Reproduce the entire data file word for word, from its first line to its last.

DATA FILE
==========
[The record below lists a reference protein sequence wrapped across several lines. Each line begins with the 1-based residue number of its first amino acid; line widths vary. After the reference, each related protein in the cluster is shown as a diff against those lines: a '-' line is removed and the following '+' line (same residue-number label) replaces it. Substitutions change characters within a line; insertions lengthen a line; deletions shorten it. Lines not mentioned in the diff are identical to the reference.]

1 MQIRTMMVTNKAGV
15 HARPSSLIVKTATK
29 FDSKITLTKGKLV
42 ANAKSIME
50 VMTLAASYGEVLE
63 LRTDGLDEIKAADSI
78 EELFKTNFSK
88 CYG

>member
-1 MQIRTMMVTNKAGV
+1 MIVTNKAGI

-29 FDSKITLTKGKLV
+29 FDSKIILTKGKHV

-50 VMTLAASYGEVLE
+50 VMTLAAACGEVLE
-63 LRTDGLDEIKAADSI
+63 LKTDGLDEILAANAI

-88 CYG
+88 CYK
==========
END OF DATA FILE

[The record below lists a reference protein sequence wrapped across several lines. Each line begins with the 1-based residue number of its first amino acid; line widths vary. After the reference, each related protein in the cluster is shown as a diff against those lines: a '-' line is removed and the following '+' line (same residue-number label) replaces it. Substitutions change characters within a line; insertions lengthen a line; deletions shorten it. Lines not mentioned in the diff are identical to the reference.]

1 MQIRTMMVTNKAGV
15 HARPSSLIVKTATK
29 FDSKITLTKGKLV
42 ANAKSIME
50 VMTLAASYGEVLE
63 LRTDGLDEIKAADSI
78 EELFKTNFSK
88 CYG

>member
-1 MQIRTMMVTNKAGV
+1 MIVTNKAGI

-29 FDSKITLTKGKLV
+29 FDSKIILTKGKHV

-50 VMTLAASYGEVLE
+50 VMTLAAACGEVLE
-63 LRTDGLDEIKAADSI
+63 LKTDGLDEILAANAI

-88 CYG
+88 CYK